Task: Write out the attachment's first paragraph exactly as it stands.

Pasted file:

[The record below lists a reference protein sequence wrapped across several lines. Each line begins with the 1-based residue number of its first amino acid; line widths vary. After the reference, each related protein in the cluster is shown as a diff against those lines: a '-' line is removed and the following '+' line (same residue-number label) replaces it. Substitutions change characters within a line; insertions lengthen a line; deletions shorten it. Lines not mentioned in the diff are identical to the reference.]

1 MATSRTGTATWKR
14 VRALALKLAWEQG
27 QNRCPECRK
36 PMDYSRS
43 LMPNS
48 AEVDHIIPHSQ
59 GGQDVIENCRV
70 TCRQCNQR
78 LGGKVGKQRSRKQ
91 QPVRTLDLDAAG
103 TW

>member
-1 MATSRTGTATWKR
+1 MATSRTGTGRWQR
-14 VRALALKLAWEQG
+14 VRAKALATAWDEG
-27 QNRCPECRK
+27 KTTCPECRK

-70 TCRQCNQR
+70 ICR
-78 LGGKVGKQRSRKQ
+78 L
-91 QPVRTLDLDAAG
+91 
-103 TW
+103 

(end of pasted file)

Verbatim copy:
[The record below lists a reference protein sequence wrapped across several lines. Each line begins with the 1-based residue number of its first amino acid; line widths vary. After the reference, each related protein in the cluster is shown as a diff against those lines: a '-' line is removed and the following '+' line (same residue-number label) replaces it. Substitutions change characters within a line; insertions lengthen a line; deletions shorten it. Lines not mentioned in the diff are identical to the reference.]